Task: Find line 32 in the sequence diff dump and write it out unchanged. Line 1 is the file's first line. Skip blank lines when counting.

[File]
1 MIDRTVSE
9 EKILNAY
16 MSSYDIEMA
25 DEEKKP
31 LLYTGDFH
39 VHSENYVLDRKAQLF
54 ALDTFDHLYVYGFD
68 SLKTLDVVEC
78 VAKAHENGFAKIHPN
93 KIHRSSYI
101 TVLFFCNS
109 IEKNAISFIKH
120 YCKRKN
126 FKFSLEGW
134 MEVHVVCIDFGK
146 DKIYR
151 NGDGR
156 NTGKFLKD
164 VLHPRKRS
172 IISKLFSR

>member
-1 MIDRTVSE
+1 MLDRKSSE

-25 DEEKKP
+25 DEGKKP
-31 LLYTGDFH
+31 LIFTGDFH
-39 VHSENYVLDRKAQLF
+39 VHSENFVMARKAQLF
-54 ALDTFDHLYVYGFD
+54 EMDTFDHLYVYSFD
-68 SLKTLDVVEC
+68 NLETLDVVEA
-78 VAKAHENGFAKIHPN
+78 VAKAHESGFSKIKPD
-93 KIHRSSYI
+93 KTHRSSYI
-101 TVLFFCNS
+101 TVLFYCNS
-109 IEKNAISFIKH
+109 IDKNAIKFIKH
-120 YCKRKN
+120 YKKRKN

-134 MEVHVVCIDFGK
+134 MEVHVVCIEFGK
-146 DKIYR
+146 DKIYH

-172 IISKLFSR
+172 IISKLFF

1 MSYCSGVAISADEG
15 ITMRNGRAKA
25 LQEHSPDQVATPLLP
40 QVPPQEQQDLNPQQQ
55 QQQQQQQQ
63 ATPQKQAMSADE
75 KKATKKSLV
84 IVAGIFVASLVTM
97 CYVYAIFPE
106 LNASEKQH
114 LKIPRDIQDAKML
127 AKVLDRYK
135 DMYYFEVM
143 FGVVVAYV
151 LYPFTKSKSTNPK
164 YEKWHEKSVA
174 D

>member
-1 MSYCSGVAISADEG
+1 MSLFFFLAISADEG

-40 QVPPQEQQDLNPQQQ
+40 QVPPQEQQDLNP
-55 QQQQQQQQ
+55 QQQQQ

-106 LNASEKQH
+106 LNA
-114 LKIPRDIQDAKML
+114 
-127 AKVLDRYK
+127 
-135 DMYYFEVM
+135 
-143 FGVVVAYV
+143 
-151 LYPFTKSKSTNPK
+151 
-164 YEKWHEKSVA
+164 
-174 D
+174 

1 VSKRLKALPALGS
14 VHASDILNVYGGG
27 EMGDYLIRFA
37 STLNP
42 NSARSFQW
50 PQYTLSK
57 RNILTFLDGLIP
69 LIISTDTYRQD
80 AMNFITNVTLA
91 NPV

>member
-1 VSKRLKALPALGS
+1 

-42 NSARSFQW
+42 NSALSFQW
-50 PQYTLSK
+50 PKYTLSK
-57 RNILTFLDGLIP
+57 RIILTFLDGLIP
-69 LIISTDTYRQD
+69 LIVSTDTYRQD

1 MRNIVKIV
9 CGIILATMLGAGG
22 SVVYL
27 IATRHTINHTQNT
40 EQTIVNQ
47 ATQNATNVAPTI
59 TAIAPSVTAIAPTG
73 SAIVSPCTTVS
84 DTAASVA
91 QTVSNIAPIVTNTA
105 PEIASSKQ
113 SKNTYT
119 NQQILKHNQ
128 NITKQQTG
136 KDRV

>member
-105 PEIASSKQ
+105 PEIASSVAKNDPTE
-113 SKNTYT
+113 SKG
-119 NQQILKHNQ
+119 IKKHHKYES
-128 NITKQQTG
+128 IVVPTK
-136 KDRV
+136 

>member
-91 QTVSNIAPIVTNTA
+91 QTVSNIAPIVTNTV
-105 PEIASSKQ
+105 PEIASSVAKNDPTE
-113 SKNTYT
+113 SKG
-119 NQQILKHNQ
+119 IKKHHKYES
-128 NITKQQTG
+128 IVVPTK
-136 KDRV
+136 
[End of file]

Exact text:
-68 SLKTLDVVEC